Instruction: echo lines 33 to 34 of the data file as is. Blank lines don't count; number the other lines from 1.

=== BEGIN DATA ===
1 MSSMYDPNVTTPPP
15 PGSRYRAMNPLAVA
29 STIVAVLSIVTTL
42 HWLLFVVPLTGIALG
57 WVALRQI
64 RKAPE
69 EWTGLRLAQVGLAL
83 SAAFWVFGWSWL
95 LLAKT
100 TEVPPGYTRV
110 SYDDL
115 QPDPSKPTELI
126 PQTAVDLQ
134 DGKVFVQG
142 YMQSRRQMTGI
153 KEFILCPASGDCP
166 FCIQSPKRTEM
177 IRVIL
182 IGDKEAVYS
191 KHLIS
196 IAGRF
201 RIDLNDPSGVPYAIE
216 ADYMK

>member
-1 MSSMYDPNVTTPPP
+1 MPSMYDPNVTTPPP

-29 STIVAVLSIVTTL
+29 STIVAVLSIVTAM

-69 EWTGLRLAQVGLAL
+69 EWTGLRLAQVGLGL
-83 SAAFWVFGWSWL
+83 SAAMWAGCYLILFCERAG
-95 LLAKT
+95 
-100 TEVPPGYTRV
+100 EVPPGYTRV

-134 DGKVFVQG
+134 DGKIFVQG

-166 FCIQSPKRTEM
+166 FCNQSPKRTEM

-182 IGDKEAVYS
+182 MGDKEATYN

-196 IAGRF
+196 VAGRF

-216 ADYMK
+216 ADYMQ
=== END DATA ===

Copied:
-95 LLAKT
+95 